Published on Feb 2, 2013
A school in Washington DC is making a difference for young African-American girls. Many of their families live below the poverty line of $35,000 for a family of four, in communities where more than half of all students drop out before they reach high school. VOA’s Chris Simkins has more on how this special school is turning around the lives of girls.
Posted in adolescence, African Americans, children, EDUCATION, fertility, GENDER, inequality, juvenile delinquency, mental health, poverty, PSYCHOLOGY, schools, social mobility, SOCIAL WORK, SOCIALIZATION, SOCIOLOGY, STRATIFICATION, stress, United States, urban | Leave a Comment »
Published on Nov 23, 2012 by deutschewelleenglish
After the brutal murder of high school student Jonny K. in Berlin, politicians and experts are debating the issue of juvenile crime. Although the number of cases is on the decline, the actual crimes appear to be becoming increasingly violent. Is the law too soft on juvenile offenders? Is it time to get tough?
On The Wire, middle-schooler Dukie falls through the cracks in the system.
Posted in children, CRIMINOLOGY, drugs, EDUCATION, FAMILY, inequality, juvenile delinquency, law enforcement, poverty, schools, social class, social welfare, SOCIAL WORK, SOCIOLOGY, STRATIFICATION, teaching | Leave a Comment »
The violence of children’s play, visualized.
Posted in !MUSIC VIDEOS, children, conflict, conflict theory, CRIMINOLOGY, CULTURE, drug crime, FAMILY, family, GENDER, gender roles, homicide, juvenile delinquency, leisure, masculinity, meaning, MEDIA, music, social construction, SOCIOLOGY, symbolic interactionism, THEORY, toys, violence, weapons | Leave a Comment »
This is the story of Mike, who was beaten up at school for being homosexual in one of the most tolerant countries in the world. And he’s not alone. When he turned to the school for help, they ignored the problem.
This film is part of a children’s rights campaign in the Netherlands by the Dutch Children’s Ombudsman, an official government position. The film is meant to draw attention to Holland’s poor record on children’s rights and inform Dutch children that, despite what anyone might say, they too have rights.
The campaign is based on real stories by children whose rights have recently been violated. Wanting to remain anonymous due to the sensitivity of their experience and precariousness of their positions, we recruited other Dutch kids to help them tell their stories. The campaign includes a total of 4 short films and a series of outdoor posters. To watch other films search for ‘Children’s Ombudsman, Every child has the right to…’ or for Dutch speakers go to http://www.dekinderombudsman.nl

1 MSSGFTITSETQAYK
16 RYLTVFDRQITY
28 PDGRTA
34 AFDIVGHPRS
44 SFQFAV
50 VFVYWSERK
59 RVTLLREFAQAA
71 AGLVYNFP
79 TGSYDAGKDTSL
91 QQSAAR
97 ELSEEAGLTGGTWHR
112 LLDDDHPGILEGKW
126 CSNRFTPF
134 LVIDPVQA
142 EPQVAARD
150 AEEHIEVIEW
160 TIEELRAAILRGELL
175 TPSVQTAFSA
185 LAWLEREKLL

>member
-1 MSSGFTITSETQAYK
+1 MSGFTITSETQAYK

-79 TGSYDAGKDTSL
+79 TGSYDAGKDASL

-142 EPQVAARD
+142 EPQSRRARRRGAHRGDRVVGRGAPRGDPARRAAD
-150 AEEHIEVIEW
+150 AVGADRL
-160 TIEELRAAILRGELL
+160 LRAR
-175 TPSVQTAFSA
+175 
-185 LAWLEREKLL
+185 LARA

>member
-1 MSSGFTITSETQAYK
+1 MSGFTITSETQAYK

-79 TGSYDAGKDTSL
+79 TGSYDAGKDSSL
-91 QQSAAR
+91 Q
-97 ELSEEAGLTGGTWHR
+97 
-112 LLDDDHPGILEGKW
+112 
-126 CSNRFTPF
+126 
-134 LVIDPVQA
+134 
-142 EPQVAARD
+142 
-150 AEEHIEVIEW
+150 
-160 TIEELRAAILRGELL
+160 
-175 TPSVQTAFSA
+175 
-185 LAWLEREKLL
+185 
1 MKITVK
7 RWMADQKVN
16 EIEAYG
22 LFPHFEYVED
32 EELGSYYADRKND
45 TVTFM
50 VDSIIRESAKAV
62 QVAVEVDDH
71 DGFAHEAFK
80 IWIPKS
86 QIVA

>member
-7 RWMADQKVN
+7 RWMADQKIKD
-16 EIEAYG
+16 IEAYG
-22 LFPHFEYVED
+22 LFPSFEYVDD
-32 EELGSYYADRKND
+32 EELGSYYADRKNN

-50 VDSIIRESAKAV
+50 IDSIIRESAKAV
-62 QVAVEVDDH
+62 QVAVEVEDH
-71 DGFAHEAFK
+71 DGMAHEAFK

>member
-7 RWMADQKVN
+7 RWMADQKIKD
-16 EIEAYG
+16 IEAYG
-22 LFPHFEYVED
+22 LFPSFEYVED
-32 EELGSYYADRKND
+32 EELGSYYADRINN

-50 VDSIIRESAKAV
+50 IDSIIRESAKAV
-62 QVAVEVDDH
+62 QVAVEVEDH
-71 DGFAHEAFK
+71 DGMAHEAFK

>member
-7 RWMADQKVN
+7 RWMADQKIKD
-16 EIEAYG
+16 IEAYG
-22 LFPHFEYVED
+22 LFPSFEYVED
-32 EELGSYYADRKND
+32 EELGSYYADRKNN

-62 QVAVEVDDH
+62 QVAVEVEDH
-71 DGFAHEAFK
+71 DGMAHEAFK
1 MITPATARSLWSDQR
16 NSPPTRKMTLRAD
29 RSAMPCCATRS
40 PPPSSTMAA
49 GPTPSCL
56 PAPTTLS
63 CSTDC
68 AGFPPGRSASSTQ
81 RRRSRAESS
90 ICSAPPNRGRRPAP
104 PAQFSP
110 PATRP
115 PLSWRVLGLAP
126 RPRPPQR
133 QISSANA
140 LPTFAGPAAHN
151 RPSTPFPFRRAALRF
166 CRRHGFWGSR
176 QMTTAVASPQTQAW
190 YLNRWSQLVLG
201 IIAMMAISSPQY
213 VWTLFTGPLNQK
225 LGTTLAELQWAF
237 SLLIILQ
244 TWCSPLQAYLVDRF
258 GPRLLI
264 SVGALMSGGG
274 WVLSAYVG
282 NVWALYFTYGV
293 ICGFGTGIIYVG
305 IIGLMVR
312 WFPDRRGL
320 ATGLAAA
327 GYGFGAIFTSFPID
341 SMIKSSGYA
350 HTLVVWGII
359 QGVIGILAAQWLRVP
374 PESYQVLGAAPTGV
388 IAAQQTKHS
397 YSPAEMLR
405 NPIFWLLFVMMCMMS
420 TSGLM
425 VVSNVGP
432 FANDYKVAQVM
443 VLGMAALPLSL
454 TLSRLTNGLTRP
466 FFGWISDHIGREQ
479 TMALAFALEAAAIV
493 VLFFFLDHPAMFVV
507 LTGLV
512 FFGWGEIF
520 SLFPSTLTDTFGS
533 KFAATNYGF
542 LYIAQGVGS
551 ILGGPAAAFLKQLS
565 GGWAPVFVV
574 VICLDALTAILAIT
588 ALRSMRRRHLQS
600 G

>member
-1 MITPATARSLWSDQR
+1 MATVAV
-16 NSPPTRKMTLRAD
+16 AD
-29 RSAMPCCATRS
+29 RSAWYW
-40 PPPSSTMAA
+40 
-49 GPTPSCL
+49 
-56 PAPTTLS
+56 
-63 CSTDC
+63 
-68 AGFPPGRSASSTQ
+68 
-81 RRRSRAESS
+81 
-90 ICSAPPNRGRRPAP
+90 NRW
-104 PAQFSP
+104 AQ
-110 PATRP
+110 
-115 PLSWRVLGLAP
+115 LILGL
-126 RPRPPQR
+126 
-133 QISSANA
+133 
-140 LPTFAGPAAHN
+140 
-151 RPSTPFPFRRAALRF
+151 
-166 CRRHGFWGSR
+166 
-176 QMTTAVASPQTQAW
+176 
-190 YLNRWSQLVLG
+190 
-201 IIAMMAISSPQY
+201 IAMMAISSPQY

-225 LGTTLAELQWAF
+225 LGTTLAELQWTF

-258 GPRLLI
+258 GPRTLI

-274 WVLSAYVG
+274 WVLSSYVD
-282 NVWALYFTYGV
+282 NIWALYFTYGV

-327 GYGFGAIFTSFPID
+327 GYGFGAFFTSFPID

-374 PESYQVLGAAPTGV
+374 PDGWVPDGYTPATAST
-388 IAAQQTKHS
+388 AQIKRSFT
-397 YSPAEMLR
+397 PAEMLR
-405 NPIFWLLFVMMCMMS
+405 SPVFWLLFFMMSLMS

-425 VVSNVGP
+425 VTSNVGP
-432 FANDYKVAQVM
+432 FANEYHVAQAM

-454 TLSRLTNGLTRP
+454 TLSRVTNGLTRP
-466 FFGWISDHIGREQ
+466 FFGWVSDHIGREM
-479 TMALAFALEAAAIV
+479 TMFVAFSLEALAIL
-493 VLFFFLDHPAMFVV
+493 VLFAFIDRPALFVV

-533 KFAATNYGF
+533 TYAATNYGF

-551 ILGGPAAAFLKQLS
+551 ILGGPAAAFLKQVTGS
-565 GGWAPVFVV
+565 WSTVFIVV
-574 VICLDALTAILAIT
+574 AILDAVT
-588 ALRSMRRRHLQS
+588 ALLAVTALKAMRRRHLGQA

The modern version of the Native American game lacrosse is a popular sport at many predominately white and affluent, suburban private schools in the United States. But it also has taken root at a predominantly African American, public high school in Washington, plagued by poverty, violence and low academic achievement. Girls are now playing lacrosse at Ballou High School, where educators and students there hope to gain from it.
Determined social worker helps Ruddy Mirabal graduate from high school while in jail and now she’s fighting to prevent his deportation.
The Ad Council marshals volunteer talent from the advertising and communications industries, the facilities of the media, and the resources of the business and non-profit communities. Through everyone’s combined efforts, thousands of public service campaigns are produced and distributed on behalf of non-profit organizations and government agencies in issue areas such as improving the quality of life for children, preventative health, education, community well being, environmental preservation and strengthening families.
Underage prostitution in the United States is organised crime’s third biggest money-maker after guns and drugs. But Washington’s accused of blaming the kids instead of the criminals – putting young girls behind bars for walking the streets, instead of offering rescue and help.
Rare early 60s tv commercial for Mattel’s Tommy Burst submachine gun detective set.
Posted in 1960s, ads, American culture, children, CRIMINOLOGY, CULTURE, GENDER, gender roles, juvenile delinquency, masculinity, MEDIA, mortality, social construction, SOCIALIZATION, sport, subculture, symbolic interactionism, toys, violence, weapons | Leave a Comment »
In 2004, Cyntoia Brown was arrested for murder. There was no question that a 43-year-old man is dead and that she killed him. What mystified filmmaker Daniel Birman was just how common violence among youth is, and just how rarely we stop to question our assumptions about it. He wondered in this case what led a girl — who grew-up in a reasonable home environment — to this tragic end?
The sad and startling story of Cyntoia Brown, who is serving a life sentence for a murder she committed at age of 16.
In a pretrial interview, Dr. William Bernet listens as Cyntonia recounts a painful past.
Cyntoia’s adoptive mother struggles to understand why she missed the warning signs.
In prison, Cyntoia tries to recuperate her own self-esteem after years of abuse.
Via prison telephone, Cyntoia recounts her past choices and hopes for a better future.
A unique foster care home that specializes in helping abused children will close after decades because of funding.